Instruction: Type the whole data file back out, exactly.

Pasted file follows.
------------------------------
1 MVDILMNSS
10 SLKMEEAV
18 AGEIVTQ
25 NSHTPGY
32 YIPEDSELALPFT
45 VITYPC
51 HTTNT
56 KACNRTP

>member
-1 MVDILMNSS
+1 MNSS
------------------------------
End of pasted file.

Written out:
1 MVDILMNSS
10 SLKMEEAV
18 AGEIVTQ
25 NSHTPGY
32 YIPEDSELALPFT
45 VITYPC
51 HTTNT
56 KACNRTP

>member
-1 MVDILMNSS
+1 MNSS